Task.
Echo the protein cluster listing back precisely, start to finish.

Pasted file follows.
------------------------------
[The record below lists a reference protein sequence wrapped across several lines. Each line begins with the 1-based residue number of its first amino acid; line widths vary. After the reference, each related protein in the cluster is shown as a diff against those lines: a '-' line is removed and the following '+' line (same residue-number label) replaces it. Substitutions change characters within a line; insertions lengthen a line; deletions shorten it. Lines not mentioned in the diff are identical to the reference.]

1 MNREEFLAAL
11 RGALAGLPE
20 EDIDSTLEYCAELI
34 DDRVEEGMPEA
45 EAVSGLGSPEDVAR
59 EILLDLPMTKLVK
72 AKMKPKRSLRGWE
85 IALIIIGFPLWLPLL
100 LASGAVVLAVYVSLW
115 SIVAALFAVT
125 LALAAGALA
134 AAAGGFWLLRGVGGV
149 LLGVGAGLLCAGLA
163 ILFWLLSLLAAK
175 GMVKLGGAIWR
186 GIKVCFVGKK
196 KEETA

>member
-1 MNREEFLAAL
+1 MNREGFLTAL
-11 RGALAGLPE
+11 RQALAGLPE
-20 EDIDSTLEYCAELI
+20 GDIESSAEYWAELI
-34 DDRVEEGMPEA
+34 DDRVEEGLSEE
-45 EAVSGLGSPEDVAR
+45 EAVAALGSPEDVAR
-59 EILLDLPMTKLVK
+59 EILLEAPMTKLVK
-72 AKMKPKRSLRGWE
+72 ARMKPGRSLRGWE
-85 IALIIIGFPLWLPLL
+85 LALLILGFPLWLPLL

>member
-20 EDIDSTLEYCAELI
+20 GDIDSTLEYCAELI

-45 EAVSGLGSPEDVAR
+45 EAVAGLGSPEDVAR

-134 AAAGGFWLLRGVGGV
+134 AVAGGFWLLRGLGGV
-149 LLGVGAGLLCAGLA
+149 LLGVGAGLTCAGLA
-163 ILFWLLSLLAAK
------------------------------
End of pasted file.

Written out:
[The record below lists a reference protein sequence wrapped across several lines. Each line begins with the 1-based residue number of its first amino acid; line widths vary. After the reference, each related protein in the cluster is shown as a diff against those lines: a '-' line is removed and the following '+' line (same residue-number label) replaces it. Substitutions change characters within a line; insertions lengthen a line; deletions shorten it. Lines not mentioned in the diff are identical to the reference.]

1 MNREEFLAAL
11 RGALAGLPE
20 EDIDSTLEYCAELI
34 DDRVEEGMPEA
45 EAVSGLGSPEDVAR
59 EILLDLPMTKLVK
72 AKMKPKRSLRGWE
85 IALIIIGFPLWLPLL
100 LASGAVVLAVYVSLW
115 SIVAALFAVT
125 LALAAGALA
134 AAAGGFWLLRGVGGV
149 LLGVGAGLLCAGLA
163 ILFWLLSLLAAK
175 GMVKLGGAIWR
186 GIKVCFVGKK
196 KEETA

>member
-1 MNREEFLAAL
+1 MNREGFLTAL
-11 RGALAGLPE
+11 RQALAGLPE
-20 EDIDSTLEYCAELI
+20 GDIESSAEYWAELI
-34 DDRVEEGMPEA
+34 DDRVEEGLSEE
-45 EAVSGLGSPEDVAR
+45 EAVAALGSPEDVAR
-59 EILLDLPMTKLVK
+59 EILLEAPMTKLVK
-72 AKMKPKRSLRGWE
+72 ARMKPGRSLRGWE
-85 IALIIIGFPLWLPLL
+85 LALLILGFPLWLPLL

>member
-20 EDIDSTLEYCAELI
+20 GDIDSTLEYCAELI

-45 EAVSGLGSPEDVAR
+45 EAVAGLGSPEDVAR

-134 AAAGGFWLLRGVGGV
+134 AVAGGFWLLRGLGGV
-149 LLGVGAGLLCAGLA
+149 LLGVGAGLTCAGLA
-163 ILFWLLSLLAAK